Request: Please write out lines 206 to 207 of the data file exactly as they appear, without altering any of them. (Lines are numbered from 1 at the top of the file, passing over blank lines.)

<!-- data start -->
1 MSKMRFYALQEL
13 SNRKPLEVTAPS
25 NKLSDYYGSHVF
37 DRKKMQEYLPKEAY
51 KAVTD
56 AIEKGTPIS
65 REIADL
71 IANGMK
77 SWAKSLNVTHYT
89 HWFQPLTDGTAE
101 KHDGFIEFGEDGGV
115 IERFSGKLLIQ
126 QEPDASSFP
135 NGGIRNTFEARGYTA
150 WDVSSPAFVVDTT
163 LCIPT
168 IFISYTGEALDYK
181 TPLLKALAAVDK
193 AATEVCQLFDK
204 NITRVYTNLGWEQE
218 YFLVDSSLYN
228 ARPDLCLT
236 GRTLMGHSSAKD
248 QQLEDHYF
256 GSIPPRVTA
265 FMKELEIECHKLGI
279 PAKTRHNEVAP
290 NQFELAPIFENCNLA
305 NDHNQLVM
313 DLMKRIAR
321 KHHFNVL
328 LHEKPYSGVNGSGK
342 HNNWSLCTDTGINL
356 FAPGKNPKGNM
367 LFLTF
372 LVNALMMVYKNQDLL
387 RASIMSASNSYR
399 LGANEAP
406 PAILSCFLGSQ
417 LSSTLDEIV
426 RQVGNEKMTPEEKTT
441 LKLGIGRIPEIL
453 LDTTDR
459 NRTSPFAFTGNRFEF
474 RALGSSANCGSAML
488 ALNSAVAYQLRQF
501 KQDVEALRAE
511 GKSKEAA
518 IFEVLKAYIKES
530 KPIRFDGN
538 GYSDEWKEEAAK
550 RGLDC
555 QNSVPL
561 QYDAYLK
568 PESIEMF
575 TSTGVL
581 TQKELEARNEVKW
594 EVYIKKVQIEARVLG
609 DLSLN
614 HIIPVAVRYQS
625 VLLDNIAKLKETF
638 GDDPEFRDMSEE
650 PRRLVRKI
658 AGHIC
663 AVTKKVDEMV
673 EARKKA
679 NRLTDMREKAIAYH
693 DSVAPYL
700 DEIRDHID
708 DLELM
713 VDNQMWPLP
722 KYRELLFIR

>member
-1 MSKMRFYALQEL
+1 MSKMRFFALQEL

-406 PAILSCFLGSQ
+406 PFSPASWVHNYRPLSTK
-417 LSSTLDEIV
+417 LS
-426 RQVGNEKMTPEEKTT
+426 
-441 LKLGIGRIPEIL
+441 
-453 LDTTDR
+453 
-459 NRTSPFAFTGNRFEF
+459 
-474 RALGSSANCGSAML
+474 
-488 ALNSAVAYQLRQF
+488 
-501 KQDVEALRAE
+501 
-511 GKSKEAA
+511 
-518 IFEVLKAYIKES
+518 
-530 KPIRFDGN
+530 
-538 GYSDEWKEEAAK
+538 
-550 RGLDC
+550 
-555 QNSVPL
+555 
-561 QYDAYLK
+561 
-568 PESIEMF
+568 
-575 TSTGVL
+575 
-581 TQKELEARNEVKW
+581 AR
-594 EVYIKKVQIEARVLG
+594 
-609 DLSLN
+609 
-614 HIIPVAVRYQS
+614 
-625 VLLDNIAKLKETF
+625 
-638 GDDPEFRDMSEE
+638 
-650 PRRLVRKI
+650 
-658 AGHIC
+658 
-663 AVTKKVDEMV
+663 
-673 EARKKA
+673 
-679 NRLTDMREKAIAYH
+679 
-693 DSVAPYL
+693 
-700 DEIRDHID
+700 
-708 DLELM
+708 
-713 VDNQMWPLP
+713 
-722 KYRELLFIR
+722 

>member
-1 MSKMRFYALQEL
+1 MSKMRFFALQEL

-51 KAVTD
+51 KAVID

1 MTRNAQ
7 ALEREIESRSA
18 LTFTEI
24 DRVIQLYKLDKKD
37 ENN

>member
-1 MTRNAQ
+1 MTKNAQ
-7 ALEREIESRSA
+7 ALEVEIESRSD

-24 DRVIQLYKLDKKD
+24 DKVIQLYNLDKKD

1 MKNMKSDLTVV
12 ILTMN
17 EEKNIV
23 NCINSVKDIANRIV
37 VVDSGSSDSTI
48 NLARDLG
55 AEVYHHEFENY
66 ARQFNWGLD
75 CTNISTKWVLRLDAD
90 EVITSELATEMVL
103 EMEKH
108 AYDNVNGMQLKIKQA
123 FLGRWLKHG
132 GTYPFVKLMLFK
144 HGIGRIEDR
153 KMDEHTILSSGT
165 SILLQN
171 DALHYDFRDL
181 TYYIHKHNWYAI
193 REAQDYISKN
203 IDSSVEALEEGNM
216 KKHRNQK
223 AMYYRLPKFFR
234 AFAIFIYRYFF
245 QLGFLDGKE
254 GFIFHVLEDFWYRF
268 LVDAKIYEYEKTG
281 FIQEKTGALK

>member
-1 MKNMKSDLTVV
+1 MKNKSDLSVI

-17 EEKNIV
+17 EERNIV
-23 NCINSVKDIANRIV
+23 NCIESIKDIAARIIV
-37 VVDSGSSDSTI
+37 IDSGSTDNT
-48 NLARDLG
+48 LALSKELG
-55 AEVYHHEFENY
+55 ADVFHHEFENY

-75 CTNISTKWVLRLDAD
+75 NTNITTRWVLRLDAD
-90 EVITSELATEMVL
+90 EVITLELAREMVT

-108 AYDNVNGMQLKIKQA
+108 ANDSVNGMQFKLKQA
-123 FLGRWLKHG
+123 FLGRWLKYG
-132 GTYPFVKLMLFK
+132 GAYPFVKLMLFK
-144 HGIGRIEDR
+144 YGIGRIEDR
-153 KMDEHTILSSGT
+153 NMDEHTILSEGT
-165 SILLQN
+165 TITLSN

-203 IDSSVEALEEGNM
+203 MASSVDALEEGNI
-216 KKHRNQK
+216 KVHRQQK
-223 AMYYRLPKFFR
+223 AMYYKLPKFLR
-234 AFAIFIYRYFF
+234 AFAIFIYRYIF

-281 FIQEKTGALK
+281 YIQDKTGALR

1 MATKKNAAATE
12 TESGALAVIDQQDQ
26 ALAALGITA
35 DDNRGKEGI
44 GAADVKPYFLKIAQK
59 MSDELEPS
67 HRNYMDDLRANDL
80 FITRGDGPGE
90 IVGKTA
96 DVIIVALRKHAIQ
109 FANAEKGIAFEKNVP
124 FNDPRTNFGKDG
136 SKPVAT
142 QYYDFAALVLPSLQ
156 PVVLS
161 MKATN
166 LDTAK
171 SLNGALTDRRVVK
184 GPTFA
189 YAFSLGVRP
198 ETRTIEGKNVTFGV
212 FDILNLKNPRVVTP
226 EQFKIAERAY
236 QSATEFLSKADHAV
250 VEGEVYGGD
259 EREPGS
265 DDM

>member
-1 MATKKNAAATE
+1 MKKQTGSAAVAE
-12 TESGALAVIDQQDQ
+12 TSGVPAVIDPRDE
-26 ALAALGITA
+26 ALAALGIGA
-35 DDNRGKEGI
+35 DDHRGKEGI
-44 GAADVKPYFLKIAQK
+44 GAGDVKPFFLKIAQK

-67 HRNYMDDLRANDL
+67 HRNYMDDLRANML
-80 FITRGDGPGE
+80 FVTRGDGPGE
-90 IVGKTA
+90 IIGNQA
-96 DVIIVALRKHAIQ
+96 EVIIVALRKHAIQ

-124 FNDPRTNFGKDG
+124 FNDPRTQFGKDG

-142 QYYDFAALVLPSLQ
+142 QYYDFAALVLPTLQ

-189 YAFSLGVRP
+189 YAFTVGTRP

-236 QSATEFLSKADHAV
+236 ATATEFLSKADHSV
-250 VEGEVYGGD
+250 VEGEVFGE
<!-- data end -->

-108 AYDNVNGMQLKIKQA
+108 ANDSVNGMQFKLKQA